BOEM-Sponsored Saildrone Surveyor Expedition Returning Home After Exploring Aleutian Islands

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Successful interagency partnership used prototype uncrewed survey platform to address ocean exploration and characterization gaps in remote area
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The Saildrone Surveyor in Alaska’s Dutch Harbor at the beginning of the Aleutians Uncrewed Ocean Exploration expedition. Image courtesy of Saildrone Inc.

Since departing Dutch Harbor on August 11, the uncrewed surface vehicle (USV) Saildrone Surveyor has been collecting seafloor mapping and surface oceanographic data in priority areas of the relatively unexplored Aleutian Islands. This expedition, part of a multi-agency public-private partnership funded by the Bureau of Ocean Energy Management (BOEM) and the National Oceanic and Atmospheric Administration (NOAA), was operationally managed through NOAA’s Ocean Exploration Cooperative Institute (OECI), including its partner institution the University of New Hampshire. Its mission was to gather data on several large, unexplored areas off the Aleutian chain identified as high priority for NOAA, BOEM, the U.S. Geological Survey, and the broader federal Interagency Working Group on Ocean Exploration and Characterization.

Launched in June, Saildrone Surveyor is the world’s largest USV. Designed by Saildrone, Inc., of Alameda, CA, at first glance the 72-foot long, 14-ton vessel looks like a giant sailboard. The Surveyor employs both diesel and wind power for propulsion and uses solar panels to power a suite of electronics that can collect acoustic, oceanographic, and meteorological data both from above and below the ocean surface.

Severe weather is the norm in the waters around the Aleutian Islands, with high winds, violent storms, and persistent fog that make missions by traditional crewed survey vessels extremely hazardous and seasonally limited. But the Saildrone Surveyor was built to take these harsh conditions in stride, and during this expedition it continued collecting quality data even in 35 knot winds, strong currents and wave swells up to 5 meters, conditions that would have proved too challenging for most crewed survey vessels. The USV did have to briefly detour to a secondary priority area to avoid the direct path of Hurricane Mubok but was only briefly delayed before returning to its primary survey area. It was able to successfully collect high quality bathymetry and backscatter data in most the BOEM/USGS survey areas before stopping on October 3.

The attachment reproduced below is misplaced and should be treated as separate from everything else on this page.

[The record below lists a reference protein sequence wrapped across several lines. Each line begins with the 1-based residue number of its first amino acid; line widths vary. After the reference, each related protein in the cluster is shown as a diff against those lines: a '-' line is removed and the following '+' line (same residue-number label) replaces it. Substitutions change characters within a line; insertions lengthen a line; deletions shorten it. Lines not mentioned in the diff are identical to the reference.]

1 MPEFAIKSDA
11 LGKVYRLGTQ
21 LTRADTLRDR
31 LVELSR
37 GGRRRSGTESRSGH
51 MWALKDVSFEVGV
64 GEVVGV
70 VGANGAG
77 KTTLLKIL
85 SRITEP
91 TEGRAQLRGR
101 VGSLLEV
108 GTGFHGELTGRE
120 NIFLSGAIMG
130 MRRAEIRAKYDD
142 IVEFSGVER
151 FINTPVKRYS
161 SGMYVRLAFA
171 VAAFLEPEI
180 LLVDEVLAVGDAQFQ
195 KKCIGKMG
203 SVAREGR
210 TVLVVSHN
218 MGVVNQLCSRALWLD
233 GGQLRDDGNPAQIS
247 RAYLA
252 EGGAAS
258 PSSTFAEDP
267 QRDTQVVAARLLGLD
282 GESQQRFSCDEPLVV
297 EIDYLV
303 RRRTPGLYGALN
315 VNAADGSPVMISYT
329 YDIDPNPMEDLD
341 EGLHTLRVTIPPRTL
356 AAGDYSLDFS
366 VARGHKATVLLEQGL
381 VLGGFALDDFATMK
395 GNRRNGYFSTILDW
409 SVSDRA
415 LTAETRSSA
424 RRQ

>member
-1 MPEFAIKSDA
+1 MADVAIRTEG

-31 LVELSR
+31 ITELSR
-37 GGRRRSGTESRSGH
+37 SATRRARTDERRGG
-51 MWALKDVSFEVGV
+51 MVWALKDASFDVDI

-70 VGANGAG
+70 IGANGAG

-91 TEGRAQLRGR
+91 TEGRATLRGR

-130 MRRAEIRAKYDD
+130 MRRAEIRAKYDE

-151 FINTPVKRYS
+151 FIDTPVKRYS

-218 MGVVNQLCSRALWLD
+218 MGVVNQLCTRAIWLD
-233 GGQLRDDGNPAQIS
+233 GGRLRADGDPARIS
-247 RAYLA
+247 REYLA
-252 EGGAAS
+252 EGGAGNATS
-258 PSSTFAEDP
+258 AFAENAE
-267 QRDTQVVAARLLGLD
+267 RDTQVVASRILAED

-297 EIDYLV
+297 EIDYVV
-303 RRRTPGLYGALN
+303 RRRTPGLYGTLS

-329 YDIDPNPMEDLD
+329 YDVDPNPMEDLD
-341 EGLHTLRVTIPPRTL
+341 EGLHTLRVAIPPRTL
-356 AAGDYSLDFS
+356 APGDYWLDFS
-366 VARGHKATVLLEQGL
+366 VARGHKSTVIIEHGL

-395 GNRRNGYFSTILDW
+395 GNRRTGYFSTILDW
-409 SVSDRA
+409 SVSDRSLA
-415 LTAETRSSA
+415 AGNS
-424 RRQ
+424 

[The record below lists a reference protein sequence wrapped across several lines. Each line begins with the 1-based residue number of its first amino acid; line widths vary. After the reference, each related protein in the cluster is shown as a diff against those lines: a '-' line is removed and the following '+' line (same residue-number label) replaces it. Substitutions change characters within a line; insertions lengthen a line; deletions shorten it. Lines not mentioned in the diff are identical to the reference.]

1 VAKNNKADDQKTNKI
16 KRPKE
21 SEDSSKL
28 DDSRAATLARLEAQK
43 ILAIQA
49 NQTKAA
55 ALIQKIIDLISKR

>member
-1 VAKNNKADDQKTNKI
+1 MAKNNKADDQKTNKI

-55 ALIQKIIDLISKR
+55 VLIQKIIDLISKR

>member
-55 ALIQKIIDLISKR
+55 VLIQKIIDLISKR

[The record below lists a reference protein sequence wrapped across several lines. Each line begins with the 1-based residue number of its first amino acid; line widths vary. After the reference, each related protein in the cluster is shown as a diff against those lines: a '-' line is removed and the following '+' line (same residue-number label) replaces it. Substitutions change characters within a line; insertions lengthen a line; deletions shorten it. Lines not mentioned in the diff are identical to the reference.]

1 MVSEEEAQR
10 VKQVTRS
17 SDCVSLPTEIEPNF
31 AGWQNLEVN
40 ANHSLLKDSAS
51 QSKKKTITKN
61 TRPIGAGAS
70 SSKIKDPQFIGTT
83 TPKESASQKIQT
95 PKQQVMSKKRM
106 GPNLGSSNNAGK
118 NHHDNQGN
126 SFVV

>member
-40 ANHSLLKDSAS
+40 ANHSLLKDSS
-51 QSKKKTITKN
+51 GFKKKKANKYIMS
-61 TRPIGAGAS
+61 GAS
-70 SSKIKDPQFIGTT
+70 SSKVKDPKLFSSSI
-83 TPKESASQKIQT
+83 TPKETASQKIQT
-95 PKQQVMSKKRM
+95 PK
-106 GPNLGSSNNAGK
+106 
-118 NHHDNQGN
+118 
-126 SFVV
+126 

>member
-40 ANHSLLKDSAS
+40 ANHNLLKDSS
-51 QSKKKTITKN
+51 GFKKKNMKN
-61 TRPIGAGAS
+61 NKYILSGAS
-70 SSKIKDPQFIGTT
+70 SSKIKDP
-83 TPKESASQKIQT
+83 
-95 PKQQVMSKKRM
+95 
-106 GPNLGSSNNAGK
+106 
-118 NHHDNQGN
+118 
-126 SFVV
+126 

The Saildrone Surveyor departing Dutch Harbor, Alaska, after the mid-project pit stop. Image courtesy of Saildrone Inc.

“The mapping data we’ve seen so far looks to be very high quality and will help improve understanding of these areas,” said Mark Mueller, Benthic Ecologist in BOEM’s Office of Environmental Programs and BOEM’s Contracting Officer’s Representative for the study. “This has been a very exciting project to work on. I think that innovative, uncrewed survey platforms like this can address a real need for vehicles that can operate cost effectively in challenging conditions and in remote areas. I’m hoping to see more cutting-edge technologies like this one become commonplace in ocean exploration and characterization work.”

The Surveyor is now returning to its home port in Alameda, California after which it will start a new survey area offshore California for NOAA Ocean Exploration.


-- BOEM --

The Department of the Interior’s Bureau of Ocean Energy Management (BOEM) is responsible for America’s offshore energy and mineral resources. The bureau promotes energy independence, environmental protection and economic development through responsible, science-based management of energy and mineral resources on the U.S. Outer Continental Shelf.